While it’s certainly important to know how to prevent and remove those built-up deodorant stains, what about all those fresh, white stains on your dress shirt? The following two-step process will remove the stain so you don’t have to change your clothes.
How To Remove Deodorant Stains & Get The Stains Out Of Clothes
“Don’t blot the stains with a damp towel, it will just wash away the color,” says Onker Bali of Bali’s Cleaners in Palm Desert, California. “Instead, lightly moisten it with steam. This will loosen both the dust and the deodorant, making it easier to remove.”
For those who don’t have a steamer, remember that many irons have steamer capabilities. Alternatively, you can hang the shirt in your bathroom while you run the shower.
Once the stain has evaporated, there are a few ways to remove it manually. First, you need to make sure you are scrubbing it with the right ingredients. Believe it or not, a pair of padded tights is incredibly effective at rubbing out deodorant stains. If you don’t have any tights, you can also opt for a new dryer sheet. Don’t have one of these at home? The stretchy, foam rubber strips you find on dry cleaner hangers are a great option. Or if you wear a lot of black, spring for a Miss Uff Rescue Sponge. It instantly removes deodorant and other powder-based stains and is especially useful on dark colored clothing.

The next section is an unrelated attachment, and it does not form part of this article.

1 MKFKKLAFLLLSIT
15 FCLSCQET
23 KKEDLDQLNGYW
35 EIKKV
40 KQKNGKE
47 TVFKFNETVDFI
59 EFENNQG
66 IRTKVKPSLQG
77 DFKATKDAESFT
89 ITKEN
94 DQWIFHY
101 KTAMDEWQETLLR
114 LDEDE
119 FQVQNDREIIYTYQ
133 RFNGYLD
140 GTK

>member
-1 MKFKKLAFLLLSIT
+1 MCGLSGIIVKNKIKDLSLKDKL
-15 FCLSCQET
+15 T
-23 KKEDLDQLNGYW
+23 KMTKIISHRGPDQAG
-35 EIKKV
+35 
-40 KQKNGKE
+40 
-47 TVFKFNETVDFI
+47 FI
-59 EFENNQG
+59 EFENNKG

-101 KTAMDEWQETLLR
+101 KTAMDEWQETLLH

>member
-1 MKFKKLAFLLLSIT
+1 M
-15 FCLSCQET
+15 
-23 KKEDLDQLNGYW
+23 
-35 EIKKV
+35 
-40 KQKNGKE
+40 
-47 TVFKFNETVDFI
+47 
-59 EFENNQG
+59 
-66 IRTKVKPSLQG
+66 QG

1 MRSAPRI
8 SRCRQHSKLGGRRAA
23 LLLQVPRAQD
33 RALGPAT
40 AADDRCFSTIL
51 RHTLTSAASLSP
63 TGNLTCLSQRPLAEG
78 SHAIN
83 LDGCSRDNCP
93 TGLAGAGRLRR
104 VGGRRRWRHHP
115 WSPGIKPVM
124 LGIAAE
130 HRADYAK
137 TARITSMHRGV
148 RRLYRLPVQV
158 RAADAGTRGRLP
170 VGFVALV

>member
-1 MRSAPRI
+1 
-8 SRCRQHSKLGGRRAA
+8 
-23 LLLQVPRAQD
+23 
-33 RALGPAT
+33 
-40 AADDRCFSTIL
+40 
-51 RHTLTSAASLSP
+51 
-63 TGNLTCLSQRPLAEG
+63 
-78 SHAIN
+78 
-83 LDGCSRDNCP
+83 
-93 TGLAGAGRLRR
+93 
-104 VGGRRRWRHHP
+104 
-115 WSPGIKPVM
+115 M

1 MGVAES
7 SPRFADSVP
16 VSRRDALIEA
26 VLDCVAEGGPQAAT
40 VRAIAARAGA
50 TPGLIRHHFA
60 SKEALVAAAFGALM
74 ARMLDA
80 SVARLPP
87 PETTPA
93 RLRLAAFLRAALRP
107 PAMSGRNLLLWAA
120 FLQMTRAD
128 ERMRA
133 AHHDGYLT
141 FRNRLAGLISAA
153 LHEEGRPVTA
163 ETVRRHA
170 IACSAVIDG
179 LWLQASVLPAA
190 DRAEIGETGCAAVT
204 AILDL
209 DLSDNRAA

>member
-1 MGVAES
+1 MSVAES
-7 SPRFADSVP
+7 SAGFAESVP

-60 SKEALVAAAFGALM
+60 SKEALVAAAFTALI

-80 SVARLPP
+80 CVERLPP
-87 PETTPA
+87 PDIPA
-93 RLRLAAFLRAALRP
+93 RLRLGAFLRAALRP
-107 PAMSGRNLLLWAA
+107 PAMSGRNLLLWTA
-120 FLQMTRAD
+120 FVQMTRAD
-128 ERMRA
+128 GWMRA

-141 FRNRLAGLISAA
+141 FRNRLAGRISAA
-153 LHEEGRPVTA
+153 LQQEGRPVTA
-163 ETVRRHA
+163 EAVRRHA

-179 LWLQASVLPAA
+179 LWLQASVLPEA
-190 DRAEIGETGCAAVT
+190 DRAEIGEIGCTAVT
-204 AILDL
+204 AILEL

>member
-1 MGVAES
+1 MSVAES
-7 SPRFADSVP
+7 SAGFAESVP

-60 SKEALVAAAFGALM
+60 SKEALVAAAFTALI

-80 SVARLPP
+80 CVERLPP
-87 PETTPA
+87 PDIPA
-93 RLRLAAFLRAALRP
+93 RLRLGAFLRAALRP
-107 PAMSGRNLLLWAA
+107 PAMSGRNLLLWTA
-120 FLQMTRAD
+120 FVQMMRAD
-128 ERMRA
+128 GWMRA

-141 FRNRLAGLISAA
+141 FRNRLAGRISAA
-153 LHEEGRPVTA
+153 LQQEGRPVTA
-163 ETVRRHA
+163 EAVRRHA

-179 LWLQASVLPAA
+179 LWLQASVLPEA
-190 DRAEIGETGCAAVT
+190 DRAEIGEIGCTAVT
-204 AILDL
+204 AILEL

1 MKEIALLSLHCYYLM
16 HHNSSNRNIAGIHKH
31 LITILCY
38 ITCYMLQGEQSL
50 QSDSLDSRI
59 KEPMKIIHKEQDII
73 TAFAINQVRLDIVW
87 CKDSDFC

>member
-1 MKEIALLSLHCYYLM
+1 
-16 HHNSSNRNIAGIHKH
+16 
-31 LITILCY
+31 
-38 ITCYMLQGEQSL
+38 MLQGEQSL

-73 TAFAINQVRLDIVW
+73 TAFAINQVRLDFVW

Once you’ve found the right dry, textured material to work with, it’s time to get to work. Gently rub the tool of your choice over the stain in a circular motion. The fresher the stain, the faster it comes out, and the older the stain, the longer and longer the hair has to be worked on. Either way, you will notice that the white spots will gradually disappear. And FYI, while rubbing is a good technique for removing deodorant stains, you’ll want to avoid it when trying to remove mustard, turmeric, or chocolate stains from clothing or other items. In this case, rubbing can cause those stains to become more embedded in the fabric.
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“Deodorant easily transfers from our skin to our clothes, and it’s very difficult to avoid it—especially with tight clothing,” says Varney. “Deodorant that contains antiperspirant, which is usually an aluminum-based compound, will go through your clothes over time because it reacts with your sweat and creates that yellow stain that we normally notice.” And while gel and clear deodorant stains may not be immediately visible, they also leave residue.
Deodorant doesn’t build on clothes—it’s made to stay on the skin—and it can ruin your clothes over time. “It’s designed to sit on your skin and slowly evaporate with friction,” says Bush. “That’s why deodorant doesn’t work for weeks, but is designed to work for 12 to 24 hours. If you use too much and it gets on your shirt, and if you don’t treat it every time, the deodorant can damage the fibers of the shirt penetrate and begin to break down the fibers.” be both.